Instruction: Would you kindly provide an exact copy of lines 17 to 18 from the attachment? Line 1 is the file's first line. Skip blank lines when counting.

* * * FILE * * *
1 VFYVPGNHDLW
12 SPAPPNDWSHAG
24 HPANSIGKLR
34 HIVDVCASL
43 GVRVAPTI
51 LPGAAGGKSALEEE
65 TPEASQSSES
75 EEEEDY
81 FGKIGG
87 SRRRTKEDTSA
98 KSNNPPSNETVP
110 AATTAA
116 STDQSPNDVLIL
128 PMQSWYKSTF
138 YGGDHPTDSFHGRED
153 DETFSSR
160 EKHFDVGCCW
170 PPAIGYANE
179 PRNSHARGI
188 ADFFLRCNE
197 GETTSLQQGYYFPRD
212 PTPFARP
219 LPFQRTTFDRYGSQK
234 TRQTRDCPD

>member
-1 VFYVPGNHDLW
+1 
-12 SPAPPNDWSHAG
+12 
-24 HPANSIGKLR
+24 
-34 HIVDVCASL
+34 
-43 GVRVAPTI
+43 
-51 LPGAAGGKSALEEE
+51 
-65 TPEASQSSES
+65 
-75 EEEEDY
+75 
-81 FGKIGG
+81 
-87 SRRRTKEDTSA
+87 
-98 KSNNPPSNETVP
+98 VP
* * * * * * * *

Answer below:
160 EKHFDVGCCW
170 PPAIGYANE